Law School Lecture To Examine Emergence Of AI And Machine Learning In Healthcare

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March 12, 2021

Law School Lecture To Examine Emergence Of AI And Machine Learning In Healthcare

by Pete Rosenbery

CARBONDALE, Ill. – One of the country’s leading experts in medical ethics and health law will discuss evolving issues related to the integration of artificial intelligence and machine learning in healthcare at a virtual conference on March 22 organized by the SIU School of Law.

Cohen

Glenn Cohen, Associate Dean and James A. Attwood and Leslie Williams Professor of Law at Harvard School of Law, will present “Artificial Intelligence and Machine Learning in Health Care: Legal and Ethical Issues” for the Bioethicist in Residence John and Marsha Ryan 2021 Conference.

The Zoom webinar is at 5 p.m. The conference is free and the public is welcome. The webinar ID is 924 0204 1180 and the secret code is 049982.

Already introduced in clinical care

Cohen explained that the world is paying increasing attention to the integration of artificial intelligence (AI), especially machine learning (ML) in healthcare. Machine learning is a branch of AI focused on “building applications that learn from data and improve their accuracy over time without being programmed to do so.”

“To give an example from medicine – train an algorithm to predict the malignancy of a breast tissue sample, that is, try to better detect breast cancer,” he said.

Conference to address various issues

Cohen said his discussion will provide a general overview of legal and ethical issues, including issues such as:

  • What rules should govern the use of patient data to build medical AI? For example, should hospitals be allowed to use a patient’s medical records to do so without their approval?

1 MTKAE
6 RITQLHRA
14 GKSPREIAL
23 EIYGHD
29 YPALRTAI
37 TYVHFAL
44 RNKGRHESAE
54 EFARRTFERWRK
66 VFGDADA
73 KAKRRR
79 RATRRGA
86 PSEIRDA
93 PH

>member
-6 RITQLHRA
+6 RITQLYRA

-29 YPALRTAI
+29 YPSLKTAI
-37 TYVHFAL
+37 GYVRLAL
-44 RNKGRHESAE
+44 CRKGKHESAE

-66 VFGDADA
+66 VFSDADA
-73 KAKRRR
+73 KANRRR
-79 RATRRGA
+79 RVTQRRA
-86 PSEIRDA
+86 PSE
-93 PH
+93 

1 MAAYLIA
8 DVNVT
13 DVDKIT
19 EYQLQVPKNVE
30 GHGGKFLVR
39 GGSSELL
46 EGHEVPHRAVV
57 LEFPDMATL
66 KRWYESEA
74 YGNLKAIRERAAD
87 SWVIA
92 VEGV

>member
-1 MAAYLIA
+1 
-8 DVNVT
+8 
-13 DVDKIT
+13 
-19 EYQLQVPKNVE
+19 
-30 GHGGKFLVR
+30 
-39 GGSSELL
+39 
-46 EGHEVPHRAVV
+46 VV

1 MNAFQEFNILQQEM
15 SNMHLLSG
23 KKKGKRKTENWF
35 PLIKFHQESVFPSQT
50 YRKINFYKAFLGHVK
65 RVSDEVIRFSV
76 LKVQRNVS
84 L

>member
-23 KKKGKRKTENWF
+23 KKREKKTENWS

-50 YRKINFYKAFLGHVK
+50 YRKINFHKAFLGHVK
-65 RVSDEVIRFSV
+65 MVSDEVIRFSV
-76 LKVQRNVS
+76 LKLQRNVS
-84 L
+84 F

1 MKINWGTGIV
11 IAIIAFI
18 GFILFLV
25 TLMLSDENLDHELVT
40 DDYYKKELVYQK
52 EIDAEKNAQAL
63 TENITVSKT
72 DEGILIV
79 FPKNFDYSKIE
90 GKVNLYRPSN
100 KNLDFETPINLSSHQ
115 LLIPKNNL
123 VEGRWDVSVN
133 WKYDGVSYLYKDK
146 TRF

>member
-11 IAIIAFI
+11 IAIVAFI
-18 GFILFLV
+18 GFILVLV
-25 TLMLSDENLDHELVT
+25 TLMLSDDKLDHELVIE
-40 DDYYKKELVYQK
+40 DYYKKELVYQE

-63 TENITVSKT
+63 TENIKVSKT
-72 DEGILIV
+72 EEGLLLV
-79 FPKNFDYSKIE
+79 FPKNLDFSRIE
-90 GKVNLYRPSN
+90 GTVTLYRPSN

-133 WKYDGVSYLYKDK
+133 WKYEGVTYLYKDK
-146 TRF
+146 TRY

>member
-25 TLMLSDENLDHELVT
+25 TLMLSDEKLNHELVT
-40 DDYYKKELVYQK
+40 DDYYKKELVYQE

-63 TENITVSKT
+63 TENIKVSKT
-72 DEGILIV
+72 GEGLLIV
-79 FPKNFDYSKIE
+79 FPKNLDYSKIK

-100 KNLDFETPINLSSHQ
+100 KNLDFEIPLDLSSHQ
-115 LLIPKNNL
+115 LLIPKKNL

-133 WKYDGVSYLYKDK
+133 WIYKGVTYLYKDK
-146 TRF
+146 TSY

• How should the Food and Drug Administration and other regulators approach medical AI? Should all medical RNs be reviewed and approved before they are used in care?
  • What role should patients have in deciding when to use medical AI in their care? Is there an obligation for clinicians to obtain informed consent for the use of AI, even when this AI is not apparent to the patient and only advises the clinician?
  • What responsibility do doctors and nurses face if they use medical AI and something goes wrong with a patient?
  • How to ensure fairness in the way medical AI is built and deployed?

The “world of medical AI is already here, but will become an increasingly important part” of a patient’s encounters with the healthcare system, said Cohen, who is also faculty director at the Petrie-Flom Center. for Health Law Policy, Law School Biotechnology. & Bioethics ..

“The time has come to face the difficult legal and ethical questions,” he said.

“Incredible scholar, empathetic teacher

Camille M. Davidson, Dean of SIU Law School, said Cohen, like many SIU students, was a first generation student and the youngest member of Harvard Law School when he was hired.

“Not only is he an incredible scholar, he’s also an empathetic teacher who understands the importance of a college education,” Davidson said. “He is an international expert on the intersection of bioethics and law. We are delighted that he is joining us for the Ryan Bioethics conference.

The conference focuses on timely medical and legal ethics

This is the 16th Law School Bioethicist-in-Residence Conference, and the 14th since John C. and Dr. Marsha G. Ryan endowed the guest speaker series. Founded in 2006, the John and Marsha Ryan Bioethicist-in-Residence program supports an annual residency and lecture given by an academic in law or medical ethics for the SIU schools of law and medicine.

Marsha Ryan graduated from SIU School of Law in 1987 and was an adjunct faculty member for 30 years until 2017. She practiced general and breast surgery at Carbondale for 36 years until her graduation. retired in 2017. John Ryan, a member of the Law School’s inaugural class, is a long-time lawyer with Feirich, Green, Mager, Ryan in Carbondale.


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